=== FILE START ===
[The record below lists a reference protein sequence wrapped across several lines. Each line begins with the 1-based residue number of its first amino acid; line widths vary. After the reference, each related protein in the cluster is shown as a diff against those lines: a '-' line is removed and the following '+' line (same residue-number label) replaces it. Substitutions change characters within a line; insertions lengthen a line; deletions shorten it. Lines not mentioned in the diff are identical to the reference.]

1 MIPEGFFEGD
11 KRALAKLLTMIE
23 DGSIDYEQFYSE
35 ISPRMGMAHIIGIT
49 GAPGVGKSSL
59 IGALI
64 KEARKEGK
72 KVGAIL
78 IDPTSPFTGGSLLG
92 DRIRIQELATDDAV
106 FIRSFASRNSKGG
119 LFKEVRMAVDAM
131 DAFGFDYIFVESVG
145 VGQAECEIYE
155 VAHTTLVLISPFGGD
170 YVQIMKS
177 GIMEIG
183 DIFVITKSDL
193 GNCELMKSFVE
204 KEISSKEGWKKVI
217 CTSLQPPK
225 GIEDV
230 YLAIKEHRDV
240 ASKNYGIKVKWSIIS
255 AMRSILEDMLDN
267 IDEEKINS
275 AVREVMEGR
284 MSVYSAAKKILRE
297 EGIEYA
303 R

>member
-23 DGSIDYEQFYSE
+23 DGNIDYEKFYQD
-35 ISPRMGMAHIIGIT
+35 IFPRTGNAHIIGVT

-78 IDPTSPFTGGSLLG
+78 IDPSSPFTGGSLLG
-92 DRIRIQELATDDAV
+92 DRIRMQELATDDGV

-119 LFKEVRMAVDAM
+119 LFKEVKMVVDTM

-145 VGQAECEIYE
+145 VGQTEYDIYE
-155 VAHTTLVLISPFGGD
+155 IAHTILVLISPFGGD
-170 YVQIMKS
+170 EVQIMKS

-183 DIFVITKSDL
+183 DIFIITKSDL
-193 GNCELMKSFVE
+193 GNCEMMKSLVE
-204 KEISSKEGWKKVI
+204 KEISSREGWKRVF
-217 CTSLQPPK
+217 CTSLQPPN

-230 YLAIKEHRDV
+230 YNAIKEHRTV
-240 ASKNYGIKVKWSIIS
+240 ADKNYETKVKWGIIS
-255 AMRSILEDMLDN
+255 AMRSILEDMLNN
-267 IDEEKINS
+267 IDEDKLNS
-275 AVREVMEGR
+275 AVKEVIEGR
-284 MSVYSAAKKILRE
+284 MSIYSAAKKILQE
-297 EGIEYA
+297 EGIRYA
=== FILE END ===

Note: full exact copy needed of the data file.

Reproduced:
[The record below lists a reference protein sequence wrapped across several lines. Each line begins with the 1-based residue number of its first amino acid; line widths vary. After the reference, each related protein in the cluster is shown as a diff against those lines: a '-' line is removed and the following '+' line (same residue-number label) replaces it. Substitutions change characters within a line; insertions lengthen a line; deletions shorten it. Lines not mentioned in the diff are identical to the reference.]

1 MIPEGFFEGD
11 KRALAKLLTMIE
23 DGSIDYEQFYSE
35 ISPRMGMAHIIGIT
49 GAPGVGKSSL
59 IGALI
64 KEARKEGK
72 KVGAIL
78 IDPTSPFTGGSLLG
92 DRIRIQELATDDAV
106 FIRSFASRNSKGG
119 LFKEVRMAVDAM
131 DAFGFDYIFVESVG
145 VGQAECEIYE
155 VAHTTLVLISPFGGD
170 YVQIMKS
177 GIMEIG
183 DIFVITKSDL
193 GNCELMKSFVE
204 KEISSKEGWKKVI
217 CTSLQPPK
225 GIEDV
230 YLAIKEHRDV
240 ASKNYGIKVKWSIIS
255 AMRSILEDMLDN
267 IDEEKINS
275 AVREVMEGR
284 MSVYSAAKKILRE
297 EGIEYA
303 R

>member
-23 DGSIDYEQFYSE
+23 DGNIDYEKFYQD
-35 ISPRMGMAHIIGIT
+35 IFPRTGNAHIIGVT

-78 IDPTSPFTGGSLLG
+78 IDPSSPFTGGSLLG
-92 DRIRIQELATDDAV
+92 DRIRMQELATDDGV

-119 LFKEVRMAVDAM
+119 LFKEVKMVVDTM

-145 VGQAECEIYE
+145 VGQTEYDIYE
-155 VAHTTLVLISPFGGD
+155 IAHTILVLISPFGGD
-170 YVQIMKS
+170 EVQIMKS

-183 DIFVITKSDL
+183 DIFIITKSDL
-193 GNCELMKSFVE
+193 GNCEMMKSLVE
-204 KEISSKEGWKKVI
+204 KEISSREGWKRVF
-217 CTSLQPPK
+217 CTSLQPPN

-230 YLAIKEHRDV
+230 YNAIKEHRTV
-240 ASKNYGIKVKWSIIS
+240 ADKNYETKVKWGIIS
-255 AMRSILEDMLDN
+255 AMRSILEDMLNN
-267 IDEEKINS
+267 IDEDKLNS
-275 AVREVMEGR
+275 AVKEVIEGR
-284 MSVYSAAKKILRE
+284 MSIYSAAKKILQE
-297 EGIEYA
+297 EGIRYA